Deep cuts to science are a certainty, the new UK science minister has warned. David Willetts, Minister of State for Universities and Science, laid out his ideas for research in his first keynote lecture on science spending since the coalition government was elected. However, details of where savings will be made and their severity will have to wait until after the comprehensive spending review in the autumn.
Willetts chose the Royal Institution in London to talk about making the best use of government money, saying that he wanted to see more publicly funded, shared research facilities and better public procurement. He also plans to explore public competitions, funded by government or industry, as a driver for innovation. He also tried to reassure the scientific community that he believes in science and its economic value, while simultaneously justifying the impending cuts.
Willetts wants to expand support for ‘research platforms’ – government funded facilities, shared by industry and universities, that neither could afford on their own. Stan Higgins, ceo of the UK North East Process Industry Cluster (NEPIC), supports the idea of these platforms and would like to see them focus ‘on the needs of industry sectors’.
These platforms can also be used as a focal point for science parks, bringing specialist companies and institutes together geographically. Higgins says governments should have an effective policy to promote them. ‘Clusters can give industrialists a business advantage through a collaborative approach in many areas, such as shared infrastructure, skills development, logistics and innovation platforms.’
Unsurprisingly, the new science minister is critical of the previous government’s policies on innovation, describing their thinking as akin to a ‘sausage factory’ where cash injection to university-based research leads directly to wealth generation. Ben Martin, a professor of science and technology policy studies at the University of Sussex, is encouraged by this. ‘[Willetts] recognises that there is more to the interaction of the science base and innovation than just encouraging patenting and spin-offs by university scientists.’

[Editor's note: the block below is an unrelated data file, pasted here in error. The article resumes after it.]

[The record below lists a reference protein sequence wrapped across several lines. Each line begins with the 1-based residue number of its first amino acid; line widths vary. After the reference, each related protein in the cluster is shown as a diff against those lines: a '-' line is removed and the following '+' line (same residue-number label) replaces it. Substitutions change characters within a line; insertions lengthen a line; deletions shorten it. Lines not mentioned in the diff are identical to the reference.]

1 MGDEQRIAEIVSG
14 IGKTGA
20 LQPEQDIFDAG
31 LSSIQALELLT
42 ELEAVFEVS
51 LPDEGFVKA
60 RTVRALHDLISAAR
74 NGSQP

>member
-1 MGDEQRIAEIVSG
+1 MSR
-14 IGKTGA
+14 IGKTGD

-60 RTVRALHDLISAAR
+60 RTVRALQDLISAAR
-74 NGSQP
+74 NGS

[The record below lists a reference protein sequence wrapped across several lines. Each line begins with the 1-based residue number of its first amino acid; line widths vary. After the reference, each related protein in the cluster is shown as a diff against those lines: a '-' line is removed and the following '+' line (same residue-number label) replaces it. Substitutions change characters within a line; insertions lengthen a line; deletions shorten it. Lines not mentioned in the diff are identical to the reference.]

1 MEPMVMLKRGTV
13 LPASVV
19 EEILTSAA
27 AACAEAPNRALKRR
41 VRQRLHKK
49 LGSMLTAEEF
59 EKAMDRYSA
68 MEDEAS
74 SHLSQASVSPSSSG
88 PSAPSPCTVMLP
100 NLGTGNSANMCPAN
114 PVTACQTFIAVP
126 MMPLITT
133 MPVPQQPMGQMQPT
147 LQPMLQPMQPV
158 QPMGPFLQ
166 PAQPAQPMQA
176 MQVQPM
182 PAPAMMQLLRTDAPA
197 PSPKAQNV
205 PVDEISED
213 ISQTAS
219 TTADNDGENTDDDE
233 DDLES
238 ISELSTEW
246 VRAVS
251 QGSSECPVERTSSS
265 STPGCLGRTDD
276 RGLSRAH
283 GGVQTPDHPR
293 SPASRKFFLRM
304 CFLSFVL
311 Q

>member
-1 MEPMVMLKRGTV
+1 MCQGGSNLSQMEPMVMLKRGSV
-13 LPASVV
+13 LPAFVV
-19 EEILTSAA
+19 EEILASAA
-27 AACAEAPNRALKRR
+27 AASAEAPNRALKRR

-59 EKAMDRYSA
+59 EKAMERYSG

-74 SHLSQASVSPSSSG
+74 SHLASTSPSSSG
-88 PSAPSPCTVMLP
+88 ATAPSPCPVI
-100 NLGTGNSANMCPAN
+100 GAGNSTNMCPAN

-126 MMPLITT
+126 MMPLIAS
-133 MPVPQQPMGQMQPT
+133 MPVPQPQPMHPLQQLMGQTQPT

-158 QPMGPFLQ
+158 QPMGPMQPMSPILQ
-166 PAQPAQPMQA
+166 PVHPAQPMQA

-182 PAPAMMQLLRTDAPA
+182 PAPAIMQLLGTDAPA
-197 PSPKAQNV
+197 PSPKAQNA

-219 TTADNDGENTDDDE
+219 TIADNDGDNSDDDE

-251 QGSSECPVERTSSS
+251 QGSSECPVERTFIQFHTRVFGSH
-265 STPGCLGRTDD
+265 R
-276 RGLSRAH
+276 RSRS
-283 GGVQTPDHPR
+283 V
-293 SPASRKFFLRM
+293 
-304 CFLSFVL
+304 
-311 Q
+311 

Despite the second half of Willetts’ talk being an ‘economic case for investment in science and research’, he assured the audience that cuts were coming. And although the US, Canada and France increased spending on science during the recession, the UK will not be doing the same. Willetts justified this by the size of the UK’s deficit, which Martin describes as ‘one of the most feeble bits of [Willetts’] argument’.
‘He should be looking more closely at the US rescue package and the very substantial component in there for technologies and innovations aimed at sustainability, energy and the environment… We are missing a major trick here,’ says Martin. Higher education has already been told to make £600m in efficiency savings (C&I 2010, 10, 5).
Higgins is also keen to stress the cost of innovation. ‘Studies have shown that, for every euro spent on research, it takes between €60 and €100 to innovate the research outcomes to real products and new business,’ he says. ‘The funding of research on its own is not enough.’
There is also uncertainty about how such deep cuts will affect industry. Higgins says that what he would like to see is more industry involvement in public spending decisions on R&D to help bring better returns on public investment.